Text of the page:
2014 Budget: Highlights
Published: 19 March, 2014
Updated: 19 March 5:15pm
The government has revealed measures to cut deficit, boost housebuilding and support British manufacture in its 2014 Budget, announced today.
“If you are a maker, a doer or a saver, this Budget is for you,” said Chancellor George Osborne, in an announcement which confirmed plans to reduce borrowing, support new homes and create “a Britain that makes things again”.
Mr Osborne revealed that the economy is recovering faster than expected, with it set to be £16bn larger than what was forecast just four months ago. In addition, deficit is predicted to be down to 6.6% this year, 5.5% next year, 4.2% in 2016, 0.8% in 2017/18, and non-existent in 2018/19.
Other Budget highlights include:
- Housebuilding is up 23% and there are plans to offer £0.5bn of finance to small housebuilding firms
- Confirmation that the Help to Buy equity scheme is to be extended to the rest of the decade
- Confirmation that there will be a new garden city built at Ebbsfleet with 15,000 new homes
- New £150m financing to be made available for small housebuilding firms
- The mortgage guarantee scheme will now run until 2016.
The government said this support combined would enable 200,000 homes to be built.
Construction and skills
- An additional £140m to help repair damaged flood defences
- A £200m fund local authorities can bid for in order to repair potholes caused by this winter's bad weather
- Plans to double the number of apprentices and support 100,000 young people to learn skills.
"Today’s Budget announcement has revealed some interesting measures taken by the government to keep the economy moving, and there are several aspects I feel will work well," said Amit Bhatia, chairman of Hope Construction Materials. “With construction regularly used as a barometer of the economy, the Right to Build policy should see significant growth in housebuilding, and with it the industries that provide the materials to do so. The £500m Builders' Finance Fund should also kickstart regeneration of social housing, leading to increased supply and growth."
He added: “The £85m increase in apprenticeship investment is also good news, and as the head of a business which has a strong focus on getting more young people into a profession, I believe it is something which will see real, long-term gains to employment."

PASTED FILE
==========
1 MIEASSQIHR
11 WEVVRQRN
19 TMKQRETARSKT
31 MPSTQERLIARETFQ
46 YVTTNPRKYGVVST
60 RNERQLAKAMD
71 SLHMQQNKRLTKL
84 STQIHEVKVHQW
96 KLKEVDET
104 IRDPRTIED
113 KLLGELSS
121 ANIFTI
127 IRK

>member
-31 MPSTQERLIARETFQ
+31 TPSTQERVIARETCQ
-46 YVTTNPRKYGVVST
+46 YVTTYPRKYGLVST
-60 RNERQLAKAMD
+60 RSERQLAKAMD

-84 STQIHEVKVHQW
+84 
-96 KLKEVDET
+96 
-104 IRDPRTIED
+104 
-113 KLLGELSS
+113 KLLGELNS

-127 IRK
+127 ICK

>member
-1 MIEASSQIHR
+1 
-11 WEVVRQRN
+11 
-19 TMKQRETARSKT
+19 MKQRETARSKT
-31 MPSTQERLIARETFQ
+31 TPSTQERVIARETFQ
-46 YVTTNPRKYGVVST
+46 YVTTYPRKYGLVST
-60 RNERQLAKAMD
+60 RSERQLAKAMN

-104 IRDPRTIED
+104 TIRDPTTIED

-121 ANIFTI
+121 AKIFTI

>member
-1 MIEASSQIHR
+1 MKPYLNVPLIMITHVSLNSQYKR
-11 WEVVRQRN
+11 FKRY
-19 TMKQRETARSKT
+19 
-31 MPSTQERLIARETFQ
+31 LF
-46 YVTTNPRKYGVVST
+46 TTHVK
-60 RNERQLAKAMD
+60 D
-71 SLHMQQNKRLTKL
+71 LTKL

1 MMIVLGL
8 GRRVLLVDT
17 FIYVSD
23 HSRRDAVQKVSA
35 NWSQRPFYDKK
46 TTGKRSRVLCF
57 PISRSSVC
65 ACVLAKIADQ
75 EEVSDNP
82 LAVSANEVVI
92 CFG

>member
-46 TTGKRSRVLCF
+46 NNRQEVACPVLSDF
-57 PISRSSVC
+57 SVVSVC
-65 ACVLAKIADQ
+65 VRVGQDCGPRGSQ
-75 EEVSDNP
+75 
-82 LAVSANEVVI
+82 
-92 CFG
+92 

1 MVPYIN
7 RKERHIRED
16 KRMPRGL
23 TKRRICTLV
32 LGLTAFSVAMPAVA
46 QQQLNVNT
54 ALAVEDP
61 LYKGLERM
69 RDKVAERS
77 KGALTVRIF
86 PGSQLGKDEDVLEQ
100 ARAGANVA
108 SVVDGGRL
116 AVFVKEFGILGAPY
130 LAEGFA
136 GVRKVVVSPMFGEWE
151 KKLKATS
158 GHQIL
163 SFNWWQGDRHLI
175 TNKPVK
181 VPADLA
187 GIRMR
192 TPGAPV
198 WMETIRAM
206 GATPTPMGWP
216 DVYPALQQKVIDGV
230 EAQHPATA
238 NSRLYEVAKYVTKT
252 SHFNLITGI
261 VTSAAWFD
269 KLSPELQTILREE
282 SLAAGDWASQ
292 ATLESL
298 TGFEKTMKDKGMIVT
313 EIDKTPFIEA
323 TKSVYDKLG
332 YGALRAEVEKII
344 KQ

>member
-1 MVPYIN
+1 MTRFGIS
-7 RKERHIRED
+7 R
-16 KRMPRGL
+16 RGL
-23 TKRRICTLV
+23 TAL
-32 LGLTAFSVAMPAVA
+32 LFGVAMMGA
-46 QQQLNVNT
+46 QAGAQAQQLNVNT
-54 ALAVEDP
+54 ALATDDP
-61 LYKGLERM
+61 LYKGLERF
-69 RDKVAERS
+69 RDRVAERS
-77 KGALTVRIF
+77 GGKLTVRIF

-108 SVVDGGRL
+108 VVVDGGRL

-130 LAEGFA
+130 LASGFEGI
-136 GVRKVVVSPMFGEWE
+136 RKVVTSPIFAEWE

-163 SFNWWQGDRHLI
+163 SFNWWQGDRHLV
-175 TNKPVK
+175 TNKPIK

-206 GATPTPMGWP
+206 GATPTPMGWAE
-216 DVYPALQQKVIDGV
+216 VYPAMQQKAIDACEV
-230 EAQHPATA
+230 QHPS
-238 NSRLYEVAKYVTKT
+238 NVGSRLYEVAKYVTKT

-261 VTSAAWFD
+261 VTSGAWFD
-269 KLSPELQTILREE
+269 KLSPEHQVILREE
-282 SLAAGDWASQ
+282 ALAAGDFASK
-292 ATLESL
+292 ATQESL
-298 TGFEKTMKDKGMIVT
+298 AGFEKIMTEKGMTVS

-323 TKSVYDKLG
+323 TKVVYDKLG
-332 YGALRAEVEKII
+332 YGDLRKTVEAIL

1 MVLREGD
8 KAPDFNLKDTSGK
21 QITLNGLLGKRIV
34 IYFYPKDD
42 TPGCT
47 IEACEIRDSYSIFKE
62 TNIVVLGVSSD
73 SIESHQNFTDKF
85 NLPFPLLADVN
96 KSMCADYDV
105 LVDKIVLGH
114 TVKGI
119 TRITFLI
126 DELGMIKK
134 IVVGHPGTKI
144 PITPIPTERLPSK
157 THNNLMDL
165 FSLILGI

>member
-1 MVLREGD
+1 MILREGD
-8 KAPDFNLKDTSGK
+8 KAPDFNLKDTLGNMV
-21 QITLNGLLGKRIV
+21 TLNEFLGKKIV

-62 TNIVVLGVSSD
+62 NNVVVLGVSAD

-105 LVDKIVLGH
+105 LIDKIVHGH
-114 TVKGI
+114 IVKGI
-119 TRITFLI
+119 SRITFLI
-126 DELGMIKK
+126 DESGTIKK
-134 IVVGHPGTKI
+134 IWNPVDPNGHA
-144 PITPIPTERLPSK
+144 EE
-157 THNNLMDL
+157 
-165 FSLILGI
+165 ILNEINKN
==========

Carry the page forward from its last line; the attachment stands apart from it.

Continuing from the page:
Andrew Carpenter, chief executive of the Structural Timber Association, had the following to say: “We welcome the commitment from George Osborne that we should build more homes which offer families more aspiration.
“The proposed Ebbsfleet garden city and Barking Riverside – as well as measures to boost construction of homes – are very welcome. What is essential, however, is to ensure these homes are both sustainable and energy efficient.
“These large-scale projects offer the UK the opportunity to grasp the benefits of building in timber, which is a modern and quick method of construction that will allow the government to tick all the boxes in terms of environmental performance through construction and the life of the buildings. It offers the UK a real chance to be a leader in sustainable construction.”
Meanwhile, Jonathan Seddon, managing director of Seddon, has welcomed the Help to Buy equity loan scheme’s extension to 2020, but has expressed concern that a construction skills gap could restrict the delivery of new homes nationally.
“As a builder, Seddon is obviously pleased that the government has extended its commitment to assisting first-time buyers purchase newbuild homes, which should have a positive impact on demand, plus the news to support plans for over 200,000 new homes for families is welcomed,” he said. “However, we are concerned that many in the industry continue to ignore what is an obvious barrier to the supply of new homes [a construction skills gap] – particularly now the country is gearing up to start building again.”